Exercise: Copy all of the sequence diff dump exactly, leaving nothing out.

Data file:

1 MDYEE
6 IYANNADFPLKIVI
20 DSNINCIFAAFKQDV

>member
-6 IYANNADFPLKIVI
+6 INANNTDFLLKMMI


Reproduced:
1 MDYEE
6 IYANNADFPLKIVI
20 DSNINCIFAAFKQDV

>member
-6 IYANNADFPLKIVI
+6 INANNTDFLLKMMI